Westport’s new Taiwanese cuisine is a melting pot of taste inspirations

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Every Sunday, as a child, Katie Liu-Sung accompanied her family to a dim sum restaurant. It was tradition whether they lived in Los Angeles, where Liu-Sung spent her first decade, or in Taichung, Taiwan, where her family returned when she was ten. She particularly loved the har gow, delicate dumplings stuffed with shrimp that she begged her mother to order en masse.

“She was getting upset because it was too expensive to have six or seven har gow orders,” Liu-Sung says. “One day she started making har gow, and we had our own endless supply. It was the best day of my life.

It was a touching moment: “Once I realized that we could do the things we love at home, that we could recreate the things that make us happy, that was all I wanted to do.”

You won’t find har gow on the menu at Chewology– not yet anyway. But there are a few other dumpling options, tried-and-true recipes Liu-Sung honed in the three years she ran her service counter at Lenexa Public Market. It left Lenexa in July 2020, and in November it reopened at 900 Westport Road in space vacated by Bluestem.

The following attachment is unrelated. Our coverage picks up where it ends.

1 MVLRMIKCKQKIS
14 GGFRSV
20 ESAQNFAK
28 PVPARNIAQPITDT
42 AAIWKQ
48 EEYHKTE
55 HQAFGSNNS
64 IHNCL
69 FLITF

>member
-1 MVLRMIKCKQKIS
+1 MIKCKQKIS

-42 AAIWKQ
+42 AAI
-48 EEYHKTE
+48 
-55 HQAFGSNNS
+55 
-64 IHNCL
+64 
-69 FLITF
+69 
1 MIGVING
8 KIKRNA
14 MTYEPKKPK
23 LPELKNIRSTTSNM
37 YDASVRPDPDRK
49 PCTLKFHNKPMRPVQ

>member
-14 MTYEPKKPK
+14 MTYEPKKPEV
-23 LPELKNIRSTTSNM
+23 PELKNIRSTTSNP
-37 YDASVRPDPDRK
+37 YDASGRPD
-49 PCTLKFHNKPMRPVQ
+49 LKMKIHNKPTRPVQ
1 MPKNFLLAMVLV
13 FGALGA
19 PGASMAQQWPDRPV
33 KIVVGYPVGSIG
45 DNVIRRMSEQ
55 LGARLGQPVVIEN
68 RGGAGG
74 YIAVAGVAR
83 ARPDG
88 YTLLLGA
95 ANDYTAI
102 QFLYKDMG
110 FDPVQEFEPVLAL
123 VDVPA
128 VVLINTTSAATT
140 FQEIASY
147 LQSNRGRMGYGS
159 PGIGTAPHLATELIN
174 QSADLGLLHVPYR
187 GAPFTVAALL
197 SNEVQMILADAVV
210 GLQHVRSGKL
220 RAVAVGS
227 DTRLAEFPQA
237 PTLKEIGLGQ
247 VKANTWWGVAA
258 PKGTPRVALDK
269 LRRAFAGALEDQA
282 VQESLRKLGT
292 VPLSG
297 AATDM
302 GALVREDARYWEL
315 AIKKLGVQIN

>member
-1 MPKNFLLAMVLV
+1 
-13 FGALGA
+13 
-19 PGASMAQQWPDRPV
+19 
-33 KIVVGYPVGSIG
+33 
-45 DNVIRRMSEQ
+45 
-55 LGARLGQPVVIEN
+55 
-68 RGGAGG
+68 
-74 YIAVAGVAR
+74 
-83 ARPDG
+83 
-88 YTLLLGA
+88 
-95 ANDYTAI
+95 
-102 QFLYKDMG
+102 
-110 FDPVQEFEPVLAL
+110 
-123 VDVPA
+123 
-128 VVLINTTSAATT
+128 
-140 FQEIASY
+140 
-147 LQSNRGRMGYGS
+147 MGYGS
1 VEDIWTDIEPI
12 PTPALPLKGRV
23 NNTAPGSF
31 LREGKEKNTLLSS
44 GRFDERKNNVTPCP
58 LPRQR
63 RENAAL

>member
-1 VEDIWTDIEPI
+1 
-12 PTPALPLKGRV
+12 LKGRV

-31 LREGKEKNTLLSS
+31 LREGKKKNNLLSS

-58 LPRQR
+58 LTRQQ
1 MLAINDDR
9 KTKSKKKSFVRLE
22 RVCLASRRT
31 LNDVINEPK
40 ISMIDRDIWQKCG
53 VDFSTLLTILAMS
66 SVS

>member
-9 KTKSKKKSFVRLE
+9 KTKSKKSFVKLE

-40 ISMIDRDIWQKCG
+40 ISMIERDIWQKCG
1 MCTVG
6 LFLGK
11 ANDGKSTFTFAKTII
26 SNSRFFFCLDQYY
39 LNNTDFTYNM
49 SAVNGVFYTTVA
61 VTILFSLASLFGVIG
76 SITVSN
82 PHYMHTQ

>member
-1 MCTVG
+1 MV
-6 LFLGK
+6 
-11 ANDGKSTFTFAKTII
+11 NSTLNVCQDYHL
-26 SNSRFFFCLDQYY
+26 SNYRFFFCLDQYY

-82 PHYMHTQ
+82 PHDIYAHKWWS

The new location offered Chewology several new features: more square footage, table service, a long bar with a dedicated cocktail program. Liu-Sung’s touches are more of a redecoration than a renovation. Every other table was covered with a floral tablecloth, the walls were painted green, the dining room was adorned with festive twinkling red lights.

Photography by Caleb Condit & Rebecca Norden

It is the food that cleans Bluestem cobwebs. Chewology’s best-selling dumplings are filled with a punchy combination of pork and cabbage seasoned with fresh ginger, soy sauce and sesame oil. There’s also a beef option flavored with kimchi and not short of funk. These dumplings are set in presents shaped like a crescent moon, the same trick that Liu-Sung’s father taught him. Handle your chopsticks with care: the soft dough with rose petals is thick but delicate.

If ugly dumplings are offered, buy them. Liu-Sung and his team take the rejected dumplings that are too out of shape to land a main role on the regular dish and give them a second life as the occasional nightly special. When I had them, popping beef patties arrived in a spicy, bloody, blood-red bath of the best sauce ever – a magical combination of chili oil, black vinegar and garlic. Liu-Sung’s dumplings are usually seven per order, guaranteeing an argument over who gets the last one.